May I suggest that when the Arabic “John” appears you should translate it into English straight up as John. When the Mandaic “John” appears you should translate it as “Juan” or “Johann” which should communicate to most English readers the fact that in the original text it is the same name but in rendered in another language.

    • http://www.patheos.com/community/exploringourmatrix/ James F. McGrath

      Thank you for all the comments and suggestions so far! It is interesting that Yahia became the typical way to refer to this particular John in Persian Christianity. I wasn’t aware of that, but suspect that interaction with Mandaeans as well as Muslims may be a factor.

      John, my inclination would have been the reverse, since Mandaic is the language of these texts. Perhaps, since “John” is itself a name that first comes into English by way of translations of texts, we could use Jon in place of Yuhana and John in place of Yahia…

  • http://twitter.com/JeremiahBailey Jeremiah Bailey

    How about writing the second John with an I or Y like this “Iohn/Yohn” and have an explanatory footnote. Even simpler, you could use the standard orthographic variation Jon in contrast with John. 

  • Paul Givargidze

    Hi James.  This may not contribute anything meaningful to the discussion, but, in our native tongue Sureth, my grandfather’s name, including title (he was a teacher by trade), was Rabbi Yukhana Giwargis.  My older brother was named after this particular grandfather.  My brother was born in the U.S., a few decades back, at St. John’s Hospital (pun intended) in NY.  My brother’s name is John.

    • http://www.patheos.com/community/exploringourmatrix/ James F. McGrath

      Still interesting – thanks for sharing! It is useful to know that “Rabbi” was used more widely as a title, since one finds it in Mandaean texts in reference to Mandaean teachers.

      • Paul Givargidze

        Hi James.   My pleasure.  One can also find it being used informally, when referring to one who is learned.  Although not a teacher, the individual who is referred to as a “Rabbi” in this clip is a Ph.D. Candidate.  It occurs at about the 1:27 point of the clip.  It is a mix of the Aramaic dialects of Turoyo and Sureth.  The Sureth part begins at about the 3:27 point of the clip.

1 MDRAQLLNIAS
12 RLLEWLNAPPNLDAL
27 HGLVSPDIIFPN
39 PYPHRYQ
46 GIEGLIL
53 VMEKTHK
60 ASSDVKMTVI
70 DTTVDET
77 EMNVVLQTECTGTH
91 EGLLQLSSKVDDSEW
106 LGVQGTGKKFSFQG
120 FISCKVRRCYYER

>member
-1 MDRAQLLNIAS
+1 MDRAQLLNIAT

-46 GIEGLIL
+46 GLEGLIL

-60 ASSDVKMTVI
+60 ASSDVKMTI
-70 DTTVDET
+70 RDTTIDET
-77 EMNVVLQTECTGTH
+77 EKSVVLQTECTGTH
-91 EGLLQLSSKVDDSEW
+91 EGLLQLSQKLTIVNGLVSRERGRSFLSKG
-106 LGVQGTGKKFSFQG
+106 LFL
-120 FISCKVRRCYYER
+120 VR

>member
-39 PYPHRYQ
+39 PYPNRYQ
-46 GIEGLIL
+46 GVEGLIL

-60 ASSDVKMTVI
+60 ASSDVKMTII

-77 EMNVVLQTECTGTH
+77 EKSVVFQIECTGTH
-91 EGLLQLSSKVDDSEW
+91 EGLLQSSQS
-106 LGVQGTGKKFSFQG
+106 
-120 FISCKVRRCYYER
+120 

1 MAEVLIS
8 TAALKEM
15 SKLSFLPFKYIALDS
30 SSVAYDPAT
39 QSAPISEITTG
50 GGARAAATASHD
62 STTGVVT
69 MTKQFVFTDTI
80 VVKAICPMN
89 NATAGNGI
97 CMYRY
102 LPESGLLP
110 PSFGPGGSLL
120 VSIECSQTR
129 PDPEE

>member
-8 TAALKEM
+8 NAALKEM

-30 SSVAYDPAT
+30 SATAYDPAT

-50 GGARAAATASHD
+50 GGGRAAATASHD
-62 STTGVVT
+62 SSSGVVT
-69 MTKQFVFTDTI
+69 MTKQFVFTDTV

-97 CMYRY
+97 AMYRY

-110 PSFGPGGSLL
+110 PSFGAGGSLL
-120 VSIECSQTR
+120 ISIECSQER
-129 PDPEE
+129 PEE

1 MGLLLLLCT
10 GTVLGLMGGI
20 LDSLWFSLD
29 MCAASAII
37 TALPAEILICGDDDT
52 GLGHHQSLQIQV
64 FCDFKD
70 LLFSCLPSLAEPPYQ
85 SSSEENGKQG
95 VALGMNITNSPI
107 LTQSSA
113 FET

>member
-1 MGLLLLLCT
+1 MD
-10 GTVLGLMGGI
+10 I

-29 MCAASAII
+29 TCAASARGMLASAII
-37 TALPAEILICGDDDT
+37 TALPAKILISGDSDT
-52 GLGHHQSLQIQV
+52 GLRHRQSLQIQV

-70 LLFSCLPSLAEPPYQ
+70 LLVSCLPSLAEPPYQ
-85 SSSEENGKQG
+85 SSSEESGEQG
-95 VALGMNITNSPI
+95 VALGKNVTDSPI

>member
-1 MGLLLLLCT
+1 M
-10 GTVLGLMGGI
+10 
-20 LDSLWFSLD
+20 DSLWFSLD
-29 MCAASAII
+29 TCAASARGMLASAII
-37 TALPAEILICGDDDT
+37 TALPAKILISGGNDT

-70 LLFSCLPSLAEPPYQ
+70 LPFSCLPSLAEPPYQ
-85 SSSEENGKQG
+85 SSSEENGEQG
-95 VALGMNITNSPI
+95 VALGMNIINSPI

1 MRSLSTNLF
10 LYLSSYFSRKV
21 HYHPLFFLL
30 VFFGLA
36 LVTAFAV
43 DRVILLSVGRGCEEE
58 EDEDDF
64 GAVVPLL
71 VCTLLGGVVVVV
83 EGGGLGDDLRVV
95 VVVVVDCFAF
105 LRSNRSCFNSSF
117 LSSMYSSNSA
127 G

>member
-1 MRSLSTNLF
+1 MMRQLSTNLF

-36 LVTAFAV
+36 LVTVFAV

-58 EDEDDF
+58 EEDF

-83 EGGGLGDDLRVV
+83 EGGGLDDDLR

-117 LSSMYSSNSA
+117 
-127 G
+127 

http://www.youtube.com/watch?v=8S9B7YXeT9g

  • Robert

    I would think it wouldn’t matter. You’ll need a footnote and/or introduction to explain whatever you use anyway. Also a personal rule of thumb of mine is that if you think whatever you pick is clever, then it probably isn’t the clearest choice. Of course, clever is better than clear for some works.

    Personally, I generally prefer that translators give transliterations for names.

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  • Eli

    I can’t get my head around why Allah would refer to John the Baptist as “Yahya”. It just doesn’t make any sense because the Mandaeans lived over a 1000 miles NE in Iraq, that too a small community. Their’s no way they could have communicated with the Southern Arabs and gave this information. Their’s no record of them in Arabia, especially not in Hejaz. How do you know that This document was ‘interpolated’ after the Arab conquests?
    Yahya does seem to make sense in Hebrew-Aramaic if translated as “Yah/God lives”. HYA is the same root for all 3 semetic languages, Life. Yuhanna means Yah is Graceful, and this was a common name in his time. Why would the Quran state that John’s name was new, Yahya, for apparently no reason?

    • http://www.patheos.com/blogs/exploringourmatrix/ James F. McGrath

      The Qur’an mentions the Sabians/Mandaeans. We should not assume that their presence was located then, or as small, as it would be in later times.